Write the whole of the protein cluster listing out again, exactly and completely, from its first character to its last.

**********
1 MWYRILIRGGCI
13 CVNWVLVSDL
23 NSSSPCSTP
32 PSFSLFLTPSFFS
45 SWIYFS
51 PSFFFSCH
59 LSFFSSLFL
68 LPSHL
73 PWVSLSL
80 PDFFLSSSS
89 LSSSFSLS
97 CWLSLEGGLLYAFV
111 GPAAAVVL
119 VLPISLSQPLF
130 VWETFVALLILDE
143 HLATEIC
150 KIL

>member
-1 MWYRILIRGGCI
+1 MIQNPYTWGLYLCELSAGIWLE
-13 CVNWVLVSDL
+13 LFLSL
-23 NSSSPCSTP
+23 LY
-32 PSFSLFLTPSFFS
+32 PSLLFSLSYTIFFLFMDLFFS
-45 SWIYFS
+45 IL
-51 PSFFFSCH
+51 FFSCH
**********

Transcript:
1 MWYRILIRGGCI
13 CVNWVLVSDL
23 NSSSPCSTP
32 PSFSLFLTPSFFS
45 SWIYFS
51 PSFFFSCH
59 LSFFSSLFL
68 LPSHL
73 PWVSLSL
80 PDFFLSSSS
89 LSSSFSLS
97 CWLSLEGGLLYAFV
111 GPAAAVVL
119 VLPISLSQPLF
130 VWETFVALLILDE
143 HLATEIC
150 KIL

>member
-1 MWYRILIRGGCI
+1 MIQNPYTWGLYLCELSAGIWLE
-13 CVNWVLVSDL
+13 LFLSL
-23 NSSSPCSTP
+23 LY
-32 PSFSLFLTPSFFS
+32 PSLLFSLSYTIFFLFMDLFFS
-45 SWIYFS
+45 IL
-51 PSFFFSCH
+51 FFSCH